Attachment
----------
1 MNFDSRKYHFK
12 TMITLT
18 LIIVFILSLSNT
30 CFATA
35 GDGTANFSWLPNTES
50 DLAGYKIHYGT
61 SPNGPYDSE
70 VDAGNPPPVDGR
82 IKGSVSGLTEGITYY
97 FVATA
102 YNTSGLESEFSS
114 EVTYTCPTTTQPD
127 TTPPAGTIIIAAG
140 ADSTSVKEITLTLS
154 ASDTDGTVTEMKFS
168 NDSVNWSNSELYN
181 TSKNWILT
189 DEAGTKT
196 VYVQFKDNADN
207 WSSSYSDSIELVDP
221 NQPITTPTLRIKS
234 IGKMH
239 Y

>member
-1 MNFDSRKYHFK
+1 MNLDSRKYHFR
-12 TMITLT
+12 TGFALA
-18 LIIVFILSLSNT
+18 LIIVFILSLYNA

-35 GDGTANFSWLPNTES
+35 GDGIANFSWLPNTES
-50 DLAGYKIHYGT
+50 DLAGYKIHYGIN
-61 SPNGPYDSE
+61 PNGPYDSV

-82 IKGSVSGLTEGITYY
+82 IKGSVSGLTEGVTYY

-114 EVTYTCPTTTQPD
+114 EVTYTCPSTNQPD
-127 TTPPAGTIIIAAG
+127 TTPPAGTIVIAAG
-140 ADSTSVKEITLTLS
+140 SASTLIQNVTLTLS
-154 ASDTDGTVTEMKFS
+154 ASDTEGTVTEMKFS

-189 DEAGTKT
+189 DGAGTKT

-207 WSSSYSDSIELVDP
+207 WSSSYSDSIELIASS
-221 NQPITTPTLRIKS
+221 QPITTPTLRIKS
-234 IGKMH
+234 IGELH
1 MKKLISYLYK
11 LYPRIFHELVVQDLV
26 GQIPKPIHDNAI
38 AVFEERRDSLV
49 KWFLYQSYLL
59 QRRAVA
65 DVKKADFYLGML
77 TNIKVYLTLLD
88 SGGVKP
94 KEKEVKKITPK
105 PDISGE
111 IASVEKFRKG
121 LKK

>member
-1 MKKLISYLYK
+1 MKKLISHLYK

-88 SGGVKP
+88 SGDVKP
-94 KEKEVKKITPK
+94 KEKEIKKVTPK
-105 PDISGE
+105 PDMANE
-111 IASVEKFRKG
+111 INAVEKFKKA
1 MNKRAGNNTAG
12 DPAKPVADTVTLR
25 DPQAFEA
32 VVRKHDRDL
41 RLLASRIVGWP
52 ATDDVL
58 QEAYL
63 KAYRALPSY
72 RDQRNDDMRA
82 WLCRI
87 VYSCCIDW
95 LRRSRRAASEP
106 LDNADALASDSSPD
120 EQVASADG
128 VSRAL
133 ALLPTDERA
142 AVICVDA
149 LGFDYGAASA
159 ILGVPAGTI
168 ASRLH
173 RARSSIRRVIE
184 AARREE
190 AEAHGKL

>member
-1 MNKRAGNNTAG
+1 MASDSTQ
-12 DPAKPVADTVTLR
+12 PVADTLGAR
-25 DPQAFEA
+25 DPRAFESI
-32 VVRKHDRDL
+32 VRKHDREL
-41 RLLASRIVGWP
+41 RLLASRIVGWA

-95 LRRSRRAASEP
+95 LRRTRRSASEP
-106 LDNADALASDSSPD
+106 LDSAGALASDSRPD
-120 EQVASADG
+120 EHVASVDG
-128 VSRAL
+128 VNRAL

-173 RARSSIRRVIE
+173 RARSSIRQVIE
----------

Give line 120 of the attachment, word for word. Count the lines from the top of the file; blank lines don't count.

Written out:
+128 VNRAL